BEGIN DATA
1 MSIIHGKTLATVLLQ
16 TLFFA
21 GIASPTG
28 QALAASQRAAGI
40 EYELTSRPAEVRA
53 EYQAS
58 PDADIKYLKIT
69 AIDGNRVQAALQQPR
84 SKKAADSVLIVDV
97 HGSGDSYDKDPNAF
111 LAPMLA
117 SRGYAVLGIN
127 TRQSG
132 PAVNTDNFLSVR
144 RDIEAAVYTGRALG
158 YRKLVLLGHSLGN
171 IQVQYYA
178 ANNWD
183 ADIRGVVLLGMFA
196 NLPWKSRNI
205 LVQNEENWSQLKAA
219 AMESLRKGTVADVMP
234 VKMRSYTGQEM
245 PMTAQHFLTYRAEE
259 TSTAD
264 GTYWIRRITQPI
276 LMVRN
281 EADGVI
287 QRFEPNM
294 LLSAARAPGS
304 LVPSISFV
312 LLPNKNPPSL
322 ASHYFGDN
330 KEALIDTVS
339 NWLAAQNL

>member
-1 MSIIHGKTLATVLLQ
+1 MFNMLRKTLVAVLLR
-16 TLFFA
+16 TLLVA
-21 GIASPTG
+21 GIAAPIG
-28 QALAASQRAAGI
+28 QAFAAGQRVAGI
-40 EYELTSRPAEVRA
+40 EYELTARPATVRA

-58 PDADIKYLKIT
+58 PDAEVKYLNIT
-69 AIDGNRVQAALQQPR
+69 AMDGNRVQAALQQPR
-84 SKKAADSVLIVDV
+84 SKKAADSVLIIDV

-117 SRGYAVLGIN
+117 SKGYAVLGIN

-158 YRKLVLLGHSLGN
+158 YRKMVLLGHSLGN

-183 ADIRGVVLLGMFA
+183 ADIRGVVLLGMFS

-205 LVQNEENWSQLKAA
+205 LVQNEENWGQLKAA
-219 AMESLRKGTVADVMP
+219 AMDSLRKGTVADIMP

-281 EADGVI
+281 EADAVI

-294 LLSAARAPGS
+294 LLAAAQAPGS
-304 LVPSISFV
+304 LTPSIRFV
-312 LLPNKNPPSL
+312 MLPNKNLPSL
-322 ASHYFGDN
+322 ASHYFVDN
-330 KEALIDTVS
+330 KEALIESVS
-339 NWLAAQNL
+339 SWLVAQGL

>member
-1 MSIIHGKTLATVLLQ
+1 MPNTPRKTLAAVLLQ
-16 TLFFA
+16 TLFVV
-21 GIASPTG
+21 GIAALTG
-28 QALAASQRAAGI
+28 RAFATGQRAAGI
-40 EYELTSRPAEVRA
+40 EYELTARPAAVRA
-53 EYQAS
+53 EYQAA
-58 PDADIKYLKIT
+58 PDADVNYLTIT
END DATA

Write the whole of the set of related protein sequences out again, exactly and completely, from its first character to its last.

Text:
1 MSIIHGKTLATVLLQ
16 TLFFA
21 GIASPTG
28 QALAASQRAAGI
40 EYELTSRPAEVRA
53 EYQAS
58 PDADIKYLKIT
69 AIDGNRVQAALQQPR
84 SKKAADSVLIVDV
97 HGSGDSYDKDPNAF
111 LAPMLA
117 SRGYAVLGIN
127 TRQSG
132 PAVNTDNFLSVR
144 RDIEAAVYTGRALG
158 YRKLVLLGHSLGN
171 IQVQYYA
178 ANNWD
183 ADIRGVVLLGMFA
196 NLPWKSRNI
205 LVQNEENWSQLKAA
219 AMESLRKGTVADVMP
234 VKMRSYTGQEM
245 PMTAQHFLTYRAEE
259 TSTAD
264 GTYWIRRITQPI
276 LMVRN
281 EADGVI
287 QRFEPNM
294 LLSAARAPGS
304 LVPSISFV
312 LLPNKNPPSL
322 ASHYFGDN
330 KEALIDTVS
339 NWLAAQNL

>member
-1 MSIIHGKTLATVLLQ
+1 MFNMLRKTLVAVLLR
-16 TLFFA
+16 TLLVA
-21 GIASPTG
+21 GIAAPIG
-28 QALAASQRAAGI
+28 QAFAAGQRVAGI
-40 EYELTSRPAEVRA
+40 EYELTARPATVRA

-58 PDADIKYLKIT
+58 PDAEVKYLNIT
-69 AIDGNRVQAALQQPR
+69 AMDGNRVQAALQQPR
-84 SKKAADSVLIVDV
+84 SKKAADSVLIIDV

-117 SRGYAVLGIN
+117 SKGYAVLGIN

-158 YRKLVLLGHSLGN
+158 YRKMVLLGHSLGN

-183 ADIRGVVLLGMFA
+183 ADIRGVVLLGMFS

-205 LVQNEENWSQLKAA
+205 LVQNEENWGQLKAA
-219 AMESLRKGTVADVMP
+219 AMDSLRKGTVADIMP

-281 EADGVI
+281 EADAVI

-294 LLSAARAPGS
+294 LLAAAQAPGS
-304 LVPSISFV
+304 LTPSIRFV
-312 LLPNKNPPSL
+312 MLPNKNLPSL
-322 ASHYFGDN
+322 ASHYFVDN
-330 KEALIDTVS
+330 KEALIESVS
-339 NWLAAQNL
+339 SWLVAQGL

>member
-1 MSIIHGKTLATVLLQ
+1 MPNTPRKTLAAVLLQ
-16 TLFFA
+16 TLFVV
-21 GIASPTG
+21 GIAALTG
-28 QALAASQRAAGI
+28 RAFATGQRAAGI
-40 EYELTSRPAEVRA
+40 EYELTARPAAVRA
-53 EYQAS
+53 EYQAA
-58 PDADIKYLKIT
+58 PDADVNYLTIT